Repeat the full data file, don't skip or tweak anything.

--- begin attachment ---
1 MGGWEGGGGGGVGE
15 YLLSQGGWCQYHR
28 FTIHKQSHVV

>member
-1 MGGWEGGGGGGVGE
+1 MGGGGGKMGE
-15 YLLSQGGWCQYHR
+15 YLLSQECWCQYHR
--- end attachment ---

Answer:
1 MGGWEGGGGGGVGE
15 YLLSQGGWCQYHR
28 FTIHKQSHVV

>member
-1 MGGWEGGGGGGVGE
+1 MGGGGGKMGE
-15 YLLSQGGWCQYHR
+15 YLLSQECWCQYHR